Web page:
At the age of 22, I met the 63-year-old Armenian woman who had given me up for adoption. On the evening of that breathtaking day I stood in her bedroom. We spoke through our reflection in the mirror in front of us. I felt small, not in the five-foot way I was used to, but in the little girl-in-awe-of-her-elder way. She spoke brilliantly of Yerevan, of roasted lamb, and the importance of skilled tailors – all the while disrobing in front of me. For the first time my inner child gazed upon the future of its olive-heud shape.
This was not the tall, slim body of the European woman who’d raised me. This was a thick-hipped, unapologetic, Middle-Eastern woman. Her skin was freckled with moles, like the moonlit sky I would often look up to when my restless soul couldn’t sleep. I wondered if her heart might also be reaching towards that universal moon and, perhaps, thinking of me. I didn’t realize just how deeply I had longed for this quantum entanglement.
Mother told me stories of the Armenian genocide and of our Ararat. After minutes passed, she paused with intent, as to say “Pay attention now, my child.” Her spine was straight, fully embodied her matronly figure, suited-up with a thick strapped brassiere and delicate hosiery. It was then she told me that our ancestors leapt from Mount Ararat to save themselves from rape and murder; to save their children from Earthly suffering.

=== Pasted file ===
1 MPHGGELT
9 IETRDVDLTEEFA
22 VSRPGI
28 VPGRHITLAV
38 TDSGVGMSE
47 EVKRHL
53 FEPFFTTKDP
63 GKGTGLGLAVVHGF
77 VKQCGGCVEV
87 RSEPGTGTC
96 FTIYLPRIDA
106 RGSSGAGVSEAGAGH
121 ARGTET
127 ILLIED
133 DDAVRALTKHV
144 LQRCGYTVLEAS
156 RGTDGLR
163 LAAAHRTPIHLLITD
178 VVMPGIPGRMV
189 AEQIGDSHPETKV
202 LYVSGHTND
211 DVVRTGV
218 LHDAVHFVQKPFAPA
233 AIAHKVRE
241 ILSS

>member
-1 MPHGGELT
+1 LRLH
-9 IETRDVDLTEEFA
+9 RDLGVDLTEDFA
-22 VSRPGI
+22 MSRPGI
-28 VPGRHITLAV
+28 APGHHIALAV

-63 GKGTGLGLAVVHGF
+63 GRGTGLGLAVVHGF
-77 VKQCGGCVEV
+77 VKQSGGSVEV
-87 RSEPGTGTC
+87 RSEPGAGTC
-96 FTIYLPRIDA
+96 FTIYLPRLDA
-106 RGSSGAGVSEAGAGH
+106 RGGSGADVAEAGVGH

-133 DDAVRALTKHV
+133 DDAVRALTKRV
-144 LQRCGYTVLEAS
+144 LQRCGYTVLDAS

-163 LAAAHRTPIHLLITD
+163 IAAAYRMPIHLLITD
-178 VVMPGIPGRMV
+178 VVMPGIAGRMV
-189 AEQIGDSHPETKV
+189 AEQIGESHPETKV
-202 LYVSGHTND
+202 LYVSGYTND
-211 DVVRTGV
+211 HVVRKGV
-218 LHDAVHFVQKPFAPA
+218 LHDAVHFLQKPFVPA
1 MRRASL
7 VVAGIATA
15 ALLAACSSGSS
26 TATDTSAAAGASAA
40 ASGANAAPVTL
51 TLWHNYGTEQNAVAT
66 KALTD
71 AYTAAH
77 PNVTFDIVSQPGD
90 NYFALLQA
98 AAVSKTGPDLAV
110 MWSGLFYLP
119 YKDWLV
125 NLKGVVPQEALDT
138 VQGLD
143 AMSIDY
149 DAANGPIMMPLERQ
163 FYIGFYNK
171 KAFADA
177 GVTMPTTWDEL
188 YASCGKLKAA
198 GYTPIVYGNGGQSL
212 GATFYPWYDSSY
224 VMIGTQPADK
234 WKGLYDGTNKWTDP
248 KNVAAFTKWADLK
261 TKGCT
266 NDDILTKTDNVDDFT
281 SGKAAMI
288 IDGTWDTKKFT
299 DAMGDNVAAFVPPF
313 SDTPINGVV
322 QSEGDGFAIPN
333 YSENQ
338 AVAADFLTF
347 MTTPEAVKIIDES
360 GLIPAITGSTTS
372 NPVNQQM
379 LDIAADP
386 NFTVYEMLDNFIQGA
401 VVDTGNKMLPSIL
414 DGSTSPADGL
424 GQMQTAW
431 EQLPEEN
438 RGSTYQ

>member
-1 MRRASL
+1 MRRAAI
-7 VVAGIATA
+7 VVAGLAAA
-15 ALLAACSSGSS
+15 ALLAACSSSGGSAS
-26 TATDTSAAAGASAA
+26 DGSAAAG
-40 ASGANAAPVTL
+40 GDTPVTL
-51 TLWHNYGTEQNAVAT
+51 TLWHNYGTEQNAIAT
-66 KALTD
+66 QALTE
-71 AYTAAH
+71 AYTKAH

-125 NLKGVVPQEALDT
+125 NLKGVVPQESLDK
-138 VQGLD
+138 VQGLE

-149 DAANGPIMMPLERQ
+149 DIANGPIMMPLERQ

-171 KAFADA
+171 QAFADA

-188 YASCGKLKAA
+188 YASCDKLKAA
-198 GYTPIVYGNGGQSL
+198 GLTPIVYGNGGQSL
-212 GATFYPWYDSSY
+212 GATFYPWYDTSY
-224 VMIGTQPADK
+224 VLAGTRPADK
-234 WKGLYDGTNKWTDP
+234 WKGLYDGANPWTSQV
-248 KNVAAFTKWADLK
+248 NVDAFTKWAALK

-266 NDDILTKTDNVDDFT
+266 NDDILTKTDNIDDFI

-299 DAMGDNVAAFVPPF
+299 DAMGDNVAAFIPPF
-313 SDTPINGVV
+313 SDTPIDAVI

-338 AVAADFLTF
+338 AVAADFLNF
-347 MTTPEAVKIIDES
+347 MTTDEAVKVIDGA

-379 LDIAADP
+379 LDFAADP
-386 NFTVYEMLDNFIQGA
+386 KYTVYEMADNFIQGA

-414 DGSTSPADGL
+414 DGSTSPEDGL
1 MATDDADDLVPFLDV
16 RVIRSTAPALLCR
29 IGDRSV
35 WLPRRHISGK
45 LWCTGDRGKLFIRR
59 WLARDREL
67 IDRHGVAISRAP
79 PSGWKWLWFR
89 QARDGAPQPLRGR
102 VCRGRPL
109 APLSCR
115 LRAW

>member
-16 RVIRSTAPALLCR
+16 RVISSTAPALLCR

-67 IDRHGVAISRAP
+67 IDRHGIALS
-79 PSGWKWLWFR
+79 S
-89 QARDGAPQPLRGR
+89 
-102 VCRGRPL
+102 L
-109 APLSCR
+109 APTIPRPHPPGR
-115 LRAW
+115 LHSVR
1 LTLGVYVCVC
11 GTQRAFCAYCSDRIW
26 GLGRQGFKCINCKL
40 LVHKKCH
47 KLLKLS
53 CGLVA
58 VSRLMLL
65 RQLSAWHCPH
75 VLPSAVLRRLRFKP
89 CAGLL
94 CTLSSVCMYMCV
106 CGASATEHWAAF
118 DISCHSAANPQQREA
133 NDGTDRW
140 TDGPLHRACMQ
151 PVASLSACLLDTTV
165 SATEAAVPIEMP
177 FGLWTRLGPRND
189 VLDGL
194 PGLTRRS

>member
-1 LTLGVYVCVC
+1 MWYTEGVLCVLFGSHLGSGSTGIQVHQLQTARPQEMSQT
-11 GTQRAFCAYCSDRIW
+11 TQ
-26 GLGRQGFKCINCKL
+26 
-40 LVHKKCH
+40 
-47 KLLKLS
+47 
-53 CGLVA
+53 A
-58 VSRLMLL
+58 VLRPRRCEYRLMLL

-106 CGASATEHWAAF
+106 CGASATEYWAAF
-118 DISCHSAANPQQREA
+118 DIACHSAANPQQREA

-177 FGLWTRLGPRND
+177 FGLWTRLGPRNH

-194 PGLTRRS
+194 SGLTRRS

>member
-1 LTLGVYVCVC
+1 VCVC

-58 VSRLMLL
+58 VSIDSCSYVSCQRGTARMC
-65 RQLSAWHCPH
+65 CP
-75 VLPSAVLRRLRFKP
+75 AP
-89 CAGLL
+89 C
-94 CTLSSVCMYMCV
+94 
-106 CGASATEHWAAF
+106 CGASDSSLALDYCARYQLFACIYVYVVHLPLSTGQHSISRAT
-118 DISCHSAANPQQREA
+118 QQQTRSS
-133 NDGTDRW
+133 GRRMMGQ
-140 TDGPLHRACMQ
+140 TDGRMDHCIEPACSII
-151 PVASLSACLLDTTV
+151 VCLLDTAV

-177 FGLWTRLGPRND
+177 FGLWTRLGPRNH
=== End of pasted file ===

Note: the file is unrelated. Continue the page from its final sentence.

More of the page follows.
This drawn-out jolt caused my world to spin. I felt drunk and dizzy from skin and truth. “Skin, truth, and leaping to save oneself. Common themes of this survivor,” I thought. “She’d been looking over me through that universal moon,” I was convinced. “Why else would this be the first family story she shared?” Even a generation and 22 years apart, we both understood patterns of victimization are more than skin deep. She has since passed, resting in the galaxy with that universal moon. Still, our blood’s knowing is with me; It continues to save me in those moments when I cannot seem to save myself.